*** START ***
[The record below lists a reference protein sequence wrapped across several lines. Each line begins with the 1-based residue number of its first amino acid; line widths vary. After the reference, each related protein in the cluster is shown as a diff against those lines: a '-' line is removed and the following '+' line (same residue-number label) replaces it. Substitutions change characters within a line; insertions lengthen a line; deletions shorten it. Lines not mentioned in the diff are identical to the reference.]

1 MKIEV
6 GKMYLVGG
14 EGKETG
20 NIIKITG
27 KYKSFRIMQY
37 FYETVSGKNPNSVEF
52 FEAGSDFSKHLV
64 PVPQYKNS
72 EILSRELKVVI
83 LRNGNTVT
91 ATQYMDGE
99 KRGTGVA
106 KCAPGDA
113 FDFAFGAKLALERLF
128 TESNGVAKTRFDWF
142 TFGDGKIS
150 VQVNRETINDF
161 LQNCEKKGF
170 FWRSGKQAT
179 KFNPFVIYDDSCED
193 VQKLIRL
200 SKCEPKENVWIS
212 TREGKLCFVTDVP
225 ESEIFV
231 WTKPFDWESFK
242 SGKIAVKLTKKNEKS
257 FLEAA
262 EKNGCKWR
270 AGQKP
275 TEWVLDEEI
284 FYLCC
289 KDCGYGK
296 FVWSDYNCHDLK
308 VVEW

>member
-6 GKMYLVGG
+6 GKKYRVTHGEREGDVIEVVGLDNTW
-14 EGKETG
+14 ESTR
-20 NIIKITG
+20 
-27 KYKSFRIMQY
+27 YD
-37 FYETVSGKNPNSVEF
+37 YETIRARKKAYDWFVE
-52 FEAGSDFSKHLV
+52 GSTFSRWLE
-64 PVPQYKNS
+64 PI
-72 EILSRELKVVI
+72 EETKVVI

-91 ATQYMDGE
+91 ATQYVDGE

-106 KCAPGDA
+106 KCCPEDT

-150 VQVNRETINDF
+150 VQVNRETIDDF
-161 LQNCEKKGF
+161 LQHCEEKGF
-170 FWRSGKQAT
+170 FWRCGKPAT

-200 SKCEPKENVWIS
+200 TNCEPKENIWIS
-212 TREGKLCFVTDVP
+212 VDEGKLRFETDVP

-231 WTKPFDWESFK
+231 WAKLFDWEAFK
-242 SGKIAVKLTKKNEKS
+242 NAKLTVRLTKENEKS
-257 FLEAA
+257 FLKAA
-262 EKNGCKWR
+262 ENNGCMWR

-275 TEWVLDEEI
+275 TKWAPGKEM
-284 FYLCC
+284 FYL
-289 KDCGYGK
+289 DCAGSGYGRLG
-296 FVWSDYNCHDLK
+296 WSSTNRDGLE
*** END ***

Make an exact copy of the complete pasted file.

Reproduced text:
[The record below lists a reference protein sequence wrapped across several lines. Each line begins with the 1-based residue number of its first amino acid; line widths vary. After the reference, each related protein in the cluster is shown as a diff against those lines: a '-' line is removed and the following '+' line (same residue-number label) replaces it. Substitutions change characters within a line; insertions lengthen a line; deletions shorten it. Lines not mentioned in the diff are identical to the reference.]

1 MKIEV
6 GKMYLVGG
14 EGKETG
20 NIIKITG
27 KYKSFRIMQY
37 FYETVSGKNPNSVEF
52 FEAGSDFSKHLV
64 PVPQYKNS
72 EILSRELKVVI
83 LRNGNTVT
91 ATQYMDGE
99 KRGTGVA
106 KCAPGDA
113 FDFAFGAKLALERLF
128 TESNGVAKTRFDWF
142 TFGDGKIS
150 VQVNRETINDF
161 LQNCEKKGF
170 FWRSGKQAT
179 KFNPFVIYDDSCED
193 VQKLIRL
200 SKCEPKENVWIS
212 TREGKLCFVTDVP
225 ESEIFV
231 WTKPFDWESFK
242 SGKIAVKLTKKNEKS
257 FLEAA
262 EKNGCKWR
270 AGQKP
275 TEWVLDEEI
284 FYLCC
289 KDCGYGK
296 FVWSDYNCHDLK
308 VVEW

>member
-6 GKMYLVGG
+6 GKKYRVTHGEREGDVIEVVGLDNTW
-14 EGKETG
+14 ESTR
-20 NIIKITG
+20 
-27 KYKSFRIMQY
+27 YD
-37 FYETVSGKNPNSVEF
+37 YETIRARKKAYDWFVE
-52 FEAGSDFSKHLV
+52 GSTFSRWLE
-64 PVPQYKNS
+64 PI
-72 EILSRELKVVI
+72 EETKVVI

-91 ATQYMDGE
+91 ATQYVDGE

-106 KCAPGDA
+106 KCCPEDT

-150 VQVNRETINDF
+150 VQVNRETIDDF
-161 LQNCEKKGF
+161 LQHCEEKGF
-170 FWRSGKQAT
+170 FWRCGKPAT

-200 SKCEPKENVWIS
+200 TNCEPKENIWIS
-212 TREGKLCFVTDVP
+212 VDEGKLRFETDVP

-231 WTKPFDWESFK
+231 WAKLFDWEAFK
-242 SGKIAVKLTKKNEKS
+242 NAKLTVRLTKENEKS
-257 FLEAA
+257 FLKAA
-262 EKNGCKWR
+262 ENNGCMWR

-275 TEWVLDEEI
+275 TKWAPGKEM
-284 FYLCC
+284 FYL
-289 KDCGYGK
+289 DCAGSGYGRLG
-296 FVWSDYNCHDLK
+296 WSSTNRDGLE